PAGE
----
Vieux Kanté

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Vieux Kanté
The Young Man's Harp
Stern's Music
Review by Bruce Miller

Listen "Saradia"


Frustratingly, this debut from blind kamalé n'goni master Kanté, will likely be the only record to come out under his name, as he died suddenly in 2005, and these recordings, made that year, languished for another 11 years. According to Banning Eyre's notes in the CD booklet, the logic was likely that, if he couldn't promote them in anyway, or benefit from their release, then there was perhaps little reason for them to come out. That they have come out now, instead of, say, 5 years ago, is also a bit of mystery, as it's clear they need to be heard. In fact, video clips of Kanté reveal an ability that was no doubt singular. He worked the instrument's full range, slapping it for effect, working his fingers up and down the strings to produce percussive flurries of notes. It's a shame this record doesn't include any of his solo playing, because in an ensemble, he can rely on his band for rhythm, coming in for solos and then dropping back, or out altogether while he sings, but left on his own to carry rhythm as well as lead licks, what he did was mesmerizing in the truest sense of the term.

His instrument, a direct descendant of the donson n'goni, which is not only larger, but relegated to hunter's ceremonies, was first introduced in the 1960s as a way to free players from formalities associated with the larger harp. It caught like wildfire in the Wassoulou region of SW Mali, and a young Kanté, blind since age 12, took to it instead of working the fields, copying patterns heard on the radio, and slowly adding strings to broaden his palette, eventually doubling the instrument's traditional 6-string design. And his music is a far cry from the minimalist plucking of the donson; his local club appearances surely made that clear.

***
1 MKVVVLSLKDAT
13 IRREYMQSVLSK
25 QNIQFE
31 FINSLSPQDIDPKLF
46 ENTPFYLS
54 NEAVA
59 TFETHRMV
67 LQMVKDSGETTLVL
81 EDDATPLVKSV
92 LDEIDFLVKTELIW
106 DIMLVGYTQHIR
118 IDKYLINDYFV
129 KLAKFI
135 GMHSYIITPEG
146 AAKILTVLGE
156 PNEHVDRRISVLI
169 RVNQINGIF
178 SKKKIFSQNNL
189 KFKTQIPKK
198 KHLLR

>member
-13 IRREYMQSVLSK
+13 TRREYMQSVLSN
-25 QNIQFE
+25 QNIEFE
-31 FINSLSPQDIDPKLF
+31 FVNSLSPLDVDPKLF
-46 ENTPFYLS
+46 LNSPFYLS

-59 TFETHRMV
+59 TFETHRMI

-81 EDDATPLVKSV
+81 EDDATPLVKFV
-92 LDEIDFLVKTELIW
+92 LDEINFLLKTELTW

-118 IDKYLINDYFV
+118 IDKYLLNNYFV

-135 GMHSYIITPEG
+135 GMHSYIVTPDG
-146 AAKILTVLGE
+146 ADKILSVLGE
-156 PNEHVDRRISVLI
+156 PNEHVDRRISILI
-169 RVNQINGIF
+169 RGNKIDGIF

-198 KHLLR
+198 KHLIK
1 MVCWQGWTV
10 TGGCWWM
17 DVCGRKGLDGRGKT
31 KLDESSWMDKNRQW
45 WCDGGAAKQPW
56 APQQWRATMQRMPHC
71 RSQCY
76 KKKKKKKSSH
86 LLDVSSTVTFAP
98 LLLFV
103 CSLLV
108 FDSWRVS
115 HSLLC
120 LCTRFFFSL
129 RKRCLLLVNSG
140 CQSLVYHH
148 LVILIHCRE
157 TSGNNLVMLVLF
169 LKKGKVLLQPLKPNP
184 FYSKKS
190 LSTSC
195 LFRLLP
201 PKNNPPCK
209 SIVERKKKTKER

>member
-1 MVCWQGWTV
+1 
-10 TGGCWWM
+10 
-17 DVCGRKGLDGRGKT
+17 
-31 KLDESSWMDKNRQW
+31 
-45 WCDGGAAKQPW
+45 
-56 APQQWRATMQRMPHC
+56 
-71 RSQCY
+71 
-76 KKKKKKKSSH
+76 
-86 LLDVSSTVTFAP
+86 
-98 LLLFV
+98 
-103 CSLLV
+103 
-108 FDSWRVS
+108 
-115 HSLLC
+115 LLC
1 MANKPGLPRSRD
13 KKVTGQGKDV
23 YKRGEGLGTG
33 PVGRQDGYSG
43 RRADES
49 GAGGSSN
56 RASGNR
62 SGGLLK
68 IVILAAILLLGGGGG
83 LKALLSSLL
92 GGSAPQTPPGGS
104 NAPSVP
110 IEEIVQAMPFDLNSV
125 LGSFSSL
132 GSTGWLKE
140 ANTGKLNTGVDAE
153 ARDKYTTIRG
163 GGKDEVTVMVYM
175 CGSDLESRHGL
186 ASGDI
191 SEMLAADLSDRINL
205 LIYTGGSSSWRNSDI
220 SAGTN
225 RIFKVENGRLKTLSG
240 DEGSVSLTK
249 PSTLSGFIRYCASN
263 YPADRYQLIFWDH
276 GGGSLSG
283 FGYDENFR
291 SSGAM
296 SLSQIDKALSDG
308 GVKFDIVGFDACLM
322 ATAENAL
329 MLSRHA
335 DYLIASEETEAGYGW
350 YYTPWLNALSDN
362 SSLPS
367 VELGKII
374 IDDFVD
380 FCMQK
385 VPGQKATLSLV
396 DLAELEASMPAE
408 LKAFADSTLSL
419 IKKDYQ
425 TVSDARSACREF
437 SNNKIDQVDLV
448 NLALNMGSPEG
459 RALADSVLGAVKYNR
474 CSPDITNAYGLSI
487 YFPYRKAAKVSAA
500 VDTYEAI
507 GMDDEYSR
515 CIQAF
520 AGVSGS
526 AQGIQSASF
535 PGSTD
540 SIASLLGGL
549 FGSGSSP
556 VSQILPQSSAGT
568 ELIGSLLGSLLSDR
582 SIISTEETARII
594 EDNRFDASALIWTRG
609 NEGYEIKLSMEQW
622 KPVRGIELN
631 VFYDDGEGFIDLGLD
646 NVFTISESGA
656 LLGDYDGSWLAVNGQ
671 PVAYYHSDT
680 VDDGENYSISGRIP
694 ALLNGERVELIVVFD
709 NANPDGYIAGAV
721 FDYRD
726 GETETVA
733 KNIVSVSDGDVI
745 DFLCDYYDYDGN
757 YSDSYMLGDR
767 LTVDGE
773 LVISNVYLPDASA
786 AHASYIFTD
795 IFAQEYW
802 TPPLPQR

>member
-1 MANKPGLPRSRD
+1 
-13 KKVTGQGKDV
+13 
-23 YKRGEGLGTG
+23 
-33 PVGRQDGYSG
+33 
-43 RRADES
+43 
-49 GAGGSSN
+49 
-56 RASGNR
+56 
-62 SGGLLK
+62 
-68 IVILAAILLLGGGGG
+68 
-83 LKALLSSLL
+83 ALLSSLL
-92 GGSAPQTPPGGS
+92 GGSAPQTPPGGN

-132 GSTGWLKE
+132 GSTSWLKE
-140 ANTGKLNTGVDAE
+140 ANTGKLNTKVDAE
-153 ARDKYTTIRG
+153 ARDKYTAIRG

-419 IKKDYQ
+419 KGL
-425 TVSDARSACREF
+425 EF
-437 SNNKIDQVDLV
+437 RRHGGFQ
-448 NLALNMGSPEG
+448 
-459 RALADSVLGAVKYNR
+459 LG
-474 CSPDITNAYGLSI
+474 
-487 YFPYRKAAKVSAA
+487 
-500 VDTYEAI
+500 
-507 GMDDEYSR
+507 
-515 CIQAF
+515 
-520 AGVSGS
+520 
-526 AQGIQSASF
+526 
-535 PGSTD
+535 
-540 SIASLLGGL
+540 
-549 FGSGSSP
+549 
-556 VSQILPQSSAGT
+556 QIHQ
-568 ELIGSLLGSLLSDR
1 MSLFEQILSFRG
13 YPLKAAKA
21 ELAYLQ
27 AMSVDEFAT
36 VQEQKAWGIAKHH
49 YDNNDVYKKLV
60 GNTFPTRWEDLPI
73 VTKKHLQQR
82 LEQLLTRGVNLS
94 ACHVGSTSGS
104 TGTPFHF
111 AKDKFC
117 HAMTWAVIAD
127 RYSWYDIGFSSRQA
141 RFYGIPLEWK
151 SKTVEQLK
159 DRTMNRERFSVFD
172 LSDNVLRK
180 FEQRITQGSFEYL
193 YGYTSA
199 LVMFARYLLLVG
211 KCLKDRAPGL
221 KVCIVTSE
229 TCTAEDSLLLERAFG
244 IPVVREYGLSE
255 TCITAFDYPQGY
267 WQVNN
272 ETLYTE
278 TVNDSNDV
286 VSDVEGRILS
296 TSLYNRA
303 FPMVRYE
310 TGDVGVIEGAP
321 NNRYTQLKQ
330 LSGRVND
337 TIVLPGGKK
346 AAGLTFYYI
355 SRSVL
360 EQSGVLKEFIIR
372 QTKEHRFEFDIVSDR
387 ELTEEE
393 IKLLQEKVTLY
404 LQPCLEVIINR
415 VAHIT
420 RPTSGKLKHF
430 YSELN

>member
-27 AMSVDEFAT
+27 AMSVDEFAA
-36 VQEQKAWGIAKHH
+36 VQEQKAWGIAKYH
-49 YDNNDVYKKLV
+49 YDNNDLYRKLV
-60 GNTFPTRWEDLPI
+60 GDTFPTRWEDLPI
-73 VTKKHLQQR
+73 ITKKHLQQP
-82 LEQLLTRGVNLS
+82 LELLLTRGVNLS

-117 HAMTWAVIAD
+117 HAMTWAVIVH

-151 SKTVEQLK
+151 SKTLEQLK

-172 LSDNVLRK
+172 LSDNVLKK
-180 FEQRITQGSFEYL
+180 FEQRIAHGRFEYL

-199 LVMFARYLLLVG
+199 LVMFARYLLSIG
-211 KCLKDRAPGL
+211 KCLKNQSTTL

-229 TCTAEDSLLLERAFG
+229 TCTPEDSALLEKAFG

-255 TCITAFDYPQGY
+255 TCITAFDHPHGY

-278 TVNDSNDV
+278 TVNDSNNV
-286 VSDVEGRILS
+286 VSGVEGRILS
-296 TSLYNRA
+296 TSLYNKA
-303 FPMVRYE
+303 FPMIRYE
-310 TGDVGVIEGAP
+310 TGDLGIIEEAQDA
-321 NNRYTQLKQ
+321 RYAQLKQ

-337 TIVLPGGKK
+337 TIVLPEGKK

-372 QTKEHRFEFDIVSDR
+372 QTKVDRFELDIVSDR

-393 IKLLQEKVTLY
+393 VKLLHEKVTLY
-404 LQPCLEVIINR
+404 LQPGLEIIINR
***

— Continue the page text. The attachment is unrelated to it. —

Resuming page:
One clip in particular finds him alone inside his house, playing a nearly 12-bar pattern, his hands up and down the harp, spitting out notes that sound nearly metallic, but never losing the groove. It was clear he was taking this instrument into some unchartered territory. In the years just prior to his death, he was leading a six piece band- trap kit, electric bass, hand percussionists, and vocalists- and it's this ensemble one hears here. Professionally recorded in a Bamako studio, the band is polished, and the recordings have the sheen that would have certainly thrust him onto stages in Europe and elsewhere, had he lived.


Yet, this kind of “ready for the world” polish can often detract from the music's essence, and by the time the band hits into a generic reggae groove with “Nafola,” that has indeed happened.

Listen "Nafola"


It's too bad, as the opening track, “Sans Commentaire,” with its minimal support, does such an amazing job of showing off its leader's ability. But regardless of how one hears production values, Kanté is also an excellent vocalist, and alongside Kabadjan Diakite, who is interviewed in the liner notes, the two weave spells with their harmonies.

Listen "Sans Commentaire"


Ultimately, for anyone who digs Malian music, or just likes a good groove, this record is an fantastic example of what this massive land-locked West African nation has to offer musically, and Kanté is finally getting some much deserved, if belated attention outside his home. - Bruce Miller


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